Tributes paid to schoolboy who died in his sleep
Tributes have been paid to rugby-loving teenager George Parsons - affectionately known as GP on the pitch by his rugby coach and Scout leader.
The Rugby Coach
“GP came to play rugby at SRUFC over six years ago a fairly quiet and shy boy but his confidence soon grew and it quickly became apparent to the coaches that he had a real aptitude for rugby, particularly when the tag belts went and the tackling started!
“GP soon became a key member of the squad whom the other boys looked up to and wanted to play alongside.As one of the most long-standing members of the team, GP has helped mentor and encourage many new players over the last few years.
“He started his playing career as a hooker but more recently moved to play open side flanker a position which suited his ferocious tackling ability. His big smile and firm handshake before and after every game lifted the hearts of his coaches and team mates.
“Recently GP had been selected to train as part of the England Rugby Developing Player Programme which we all know he would have excelled at, and would no doubt have led to greater things for this talented young player.
“On Sunday, January 10, members of Sheffield RUFC came together to pay their respects to one of their own. With the flags flying at half mast at the stroke of 11 Abbeydale Sports Club stood silent to remember GP, an outstanding young man taken from us too soon.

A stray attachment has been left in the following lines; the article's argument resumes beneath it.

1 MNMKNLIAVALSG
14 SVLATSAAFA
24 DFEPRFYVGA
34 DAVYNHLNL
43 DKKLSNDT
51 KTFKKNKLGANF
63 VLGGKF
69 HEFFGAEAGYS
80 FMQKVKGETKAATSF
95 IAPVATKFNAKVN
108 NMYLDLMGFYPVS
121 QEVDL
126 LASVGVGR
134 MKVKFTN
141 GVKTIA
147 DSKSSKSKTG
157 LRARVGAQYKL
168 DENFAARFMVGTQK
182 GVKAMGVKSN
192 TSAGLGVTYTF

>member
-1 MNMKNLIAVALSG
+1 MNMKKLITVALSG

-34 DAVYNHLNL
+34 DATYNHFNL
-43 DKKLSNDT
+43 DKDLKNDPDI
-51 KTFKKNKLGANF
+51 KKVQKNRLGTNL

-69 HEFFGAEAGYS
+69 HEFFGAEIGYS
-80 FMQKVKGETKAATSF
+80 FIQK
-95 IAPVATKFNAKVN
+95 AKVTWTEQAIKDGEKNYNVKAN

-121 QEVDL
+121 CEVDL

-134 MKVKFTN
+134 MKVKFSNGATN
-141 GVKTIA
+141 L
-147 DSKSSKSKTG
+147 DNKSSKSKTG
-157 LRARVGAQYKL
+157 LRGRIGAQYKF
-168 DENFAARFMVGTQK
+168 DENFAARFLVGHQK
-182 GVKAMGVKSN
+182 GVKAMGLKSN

“A testament to GP’s popularity was the sheer number of members who came to pay their respects, from senior members of the club to past players and their parents, as well as the whole age grade section. He will be greatly missed by the players and their parents, coaches and the SRUFC family.”
By Paul Rodgers, SRUFC coach
The Scout Leader
“George joined 74th Oak Street Scouts as a Beaver at the tender age of six, moving into Cubs and then in to Scouts. Last year marked Oak Streets centenary year, a year we were fortunate enough to share with George.
“This year saw 27 Scouts including George, and six adults venture to Kandersteg in Switzerland.
“The 11 days we were out there were probably the best the group has seen, which saw us white water rafting, train hopping, sky diving, mountain climbing, zip lining, bridge swinging, as well as the occasional dip in the lake, and not to forget the colossal amount of walking. It is traditional on international trips to exchange neckers with other Scout groups, something which George entered into confidently with a smile and open arms.
“Finding out that George was no longer with us was a heartbreaking day for everyone, and the days that followed weren’t much better. Our first day back at Scouts after the Christmas holiday was going to be very difficult.
“We decided to build a bonfire and asked each scout to write down their own feelings and memories of George and to place them in the fire.
“We then gathered around the fire sharing memories and thoughts of George, times we had spent together and the laughter that came with them. There were many tears shed that night, but also many laughs, George was kind enough to leave behind such great memories and to have shared his heart with us while he could.
“As a Scout leader I can honestly say that George had more love and kindness in his heart than most, something which all those around him could feel.
“He was the most liked, loved and caring young man I have had the privilege of meeting, and we will hold onto those precious memories we have, sharing them with the generations of Scouts to come.
“George Parsons is our 2015 Scout of the Year, and the award has now been renamed in his honour.
“Come spring we plan on planting a tree as a permanent reminder of a wonderful young man and his passion for life.”
By Steve Clay, 74th Oak Street Scouts